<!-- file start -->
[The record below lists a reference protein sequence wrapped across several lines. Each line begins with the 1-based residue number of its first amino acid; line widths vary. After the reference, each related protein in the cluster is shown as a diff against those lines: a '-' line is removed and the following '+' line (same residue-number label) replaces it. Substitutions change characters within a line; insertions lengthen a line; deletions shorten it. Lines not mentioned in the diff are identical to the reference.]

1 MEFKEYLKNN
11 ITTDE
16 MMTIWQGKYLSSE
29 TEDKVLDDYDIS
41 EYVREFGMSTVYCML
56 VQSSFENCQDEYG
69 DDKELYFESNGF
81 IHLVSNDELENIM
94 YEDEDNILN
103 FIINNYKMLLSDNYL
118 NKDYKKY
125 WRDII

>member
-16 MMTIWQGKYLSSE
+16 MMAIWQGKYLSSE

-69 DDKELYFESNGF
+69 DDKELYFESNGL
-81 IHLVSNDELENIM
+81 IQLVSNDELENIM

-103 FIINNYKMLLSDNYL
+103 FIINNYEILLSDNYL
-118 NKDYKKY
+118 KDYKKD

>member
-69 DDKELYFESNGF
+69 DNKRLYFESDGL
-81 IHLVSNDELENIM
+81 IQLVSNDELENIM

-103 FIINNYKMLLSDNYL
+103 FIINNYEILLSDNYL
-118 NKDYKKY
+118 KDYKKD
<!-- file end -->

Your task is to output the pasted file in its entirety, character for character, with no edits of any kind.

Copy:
[The record below lists a reference protein sequence wrapped across several lines. Each line begins with the 1-based residue number of its first amino acid; line widths vary. After the reference, each related protein in the cluster is shown as a diff against those lines: a '-' line is removed and the following '+' line (same residue-number label) replaces it. Substitutions change characters within a line; insertions lengthen a line; deletions shorten it. Lines not mentioned in the diff are identical to the reference.]

1 MEFKEYLKNN
11 ITTDE
16 MMTIWQGKYLSSE
29 TEDKVLDDYDIS
41 EYVREFGMSTVYCML
56 VQSSFENCQDEYG
69 DDKELYFESNGF
81 IHLVSNDELENIM
94 YEDEDNILN
103 FIINNYKMLLSDNYL
118 NKDYKKY
125 WRDII

>member
-16 MMTIWQGKYLSSE
+16 MMAIWQGKYLSSE

-69 DDKELYFESNGF
+69 DDKELYFESNGL
-81 IHLVSNDELENIM
+81 IQLVSNDELENIM

-103 FIINNYKMLLSDNYL
+103 FIINNYEILLSDNYL
-118 NKDYKKY
+118 KDYKKD

>member
-69 DDKELYFESNGF
+69 DNKRLYFESDGL
-81 IHLVSNDELENIM
+81 IQLVSNDELENIM

-103 FIINNYKMLLSDNYL
+103 FIINNYEILLSDNYL
-118 NKDYKKY
+118 KDYKKD